Welcome to Part II of our four-part Career Bootcamp series, your guide to transitioning from service to student. It will help to read Part I before reading this post.
Now that you’ve thought long-term and determined what you wanted to do when you leave the service (Step 1) and determined the education and/or credentials you need to achieve that goal (Step 2), it’s time dive deeper into Step 3: “Research schools that offer the education and credentials you need.” As mentioned in Part I, this step is so important that it deserves its own post.
There are more than 4,500 two- and four-year postsecondary institutions offering degree programs. The majority of their offerings are very similar, so trying to determine which one is best for you may seem impossible. One of the knowledge sets that will help you: an understanding of accreditation. Determining the accreditation level of a school can narrow your research further and make this step more manageable. Within the academic world, accreditation is not taken lightly, and you should not take it lightly either when selecting a college or university from which to earn your degree. Here are answers to important questions on the topic that will help you select the best school based on its accreditation.
What is accreditation?
Basically, accreditation is a measure of the quality of the overall educational experience students can expect at a given institution.
Why is it important?
If the college or university you are researching is not accredited, the degree, certificate, or credential that you earn, whether you use your own money, use your service-provided tuition assistance program, or use your GI Bill benefit, is not worth the paper it is printed on! This is also true if the college or university you are attending loses its accreditation while you are attending.
What’s the difference between national and regional accreditation?
In the United States, there are two main types of accreditation: national and regional.
As a minimum, the school that you select to earn your degree from or even just to take a few courses with should be nationally accredited by the U.S. Department of Education (DOE). This means, as a minimum, the institution is able to receive Title IV Federal Financial Aid for their students. A college that is nationally accredited will be accredited by any one of dozens of national accrediting organizations. Some of the more popular examples of national accrediting institutions: Distance Education and Training Council, Accrediting Council for Independent Colleges and Schools, Accrediting Commission of Career Schools and Colleges of Technology, Accrediting Council for Continuing Education and Training.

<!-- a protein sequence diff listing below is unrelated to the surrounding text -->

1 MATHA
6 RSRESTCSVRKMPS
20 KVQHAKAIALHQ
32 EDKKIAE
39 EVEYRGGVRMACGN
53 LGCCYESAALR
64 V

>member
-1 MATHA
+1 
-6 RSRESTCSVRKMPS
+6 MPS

One of the biggest misconceptions I see in working with military-related students is the belief that a national accreditation is a stronger or better accreditation than a regional one. This is often not the case. In fact, because of their close proximity to the colleges they accredit, regional accrediting bodies have and maintain very high standards, and in many cases, their standards are much higher than those of national accrediting bodies.
Colleges and universities “volunteer” to undergo a regional accreditation process. The initial accreditation is normally temporary or probationary. The regional accrediting commissions grant accreditation to participating colleges and universities based on a set of standards that are established by each accrediting commission. Not every college or university seeks to become regionally accredited. Why? The reasons are simple: The standards are high and hard to achieve and maintain. (For a good visual overview of the difference between regional and national accreditation, click here.) Traditionally, regional accreditation will last for a 10-year period, unless the college or university is only “conditionally accredited.”
Colleges and universities seeking regional accreditation will be accredited by one of the following seven regional accrediting bodies, based on geographic location:
- Middle States Association of Colleges and Schools Middle States Commission on Higher Education (MSCHE);
- New England Association of Schools and Colleges Commission on Institutions of Higher Education (NEASC-CIHE);
- North Central Association of Colleges and Schools The Higher Learning Commission (NCA-HCL);
- Northwest Commission on Colleges and Universities (NWCCU);
- Southern Association of Colleges and Schools Commission on Colleges (SACS);
- Western Association of Schools and Colleges Accrediting Commission for Community and Junior Colleges (WASC-ACCJC);
- Western Association of Schools and Colleges Accrediting Commission for Senior Colleges and Universities (WASC-ACSCU).
Does accreditation matter if I plan on transferring credits?
Accreditation plays into the transferability of college credits earned with one institution that are accepted by another. As a general rule of thumb, any credits earned from a regionally accredited college or university will be accepted by any other regionally or nationally accredited institution. However, credits earned from a nationally accredited college or university may or may not be accepted by a regionally accredited institution.
Be cautious of this, particularly if you are thinking about transferring schools at a later time. This is particularly true if you plan on going on to your master’s or other advanced degrees. Regionally accredited schools that offer master’s and doctoral programs will very rarely accept a bachelor’s degree from a nationally accredited institution for admission to their program.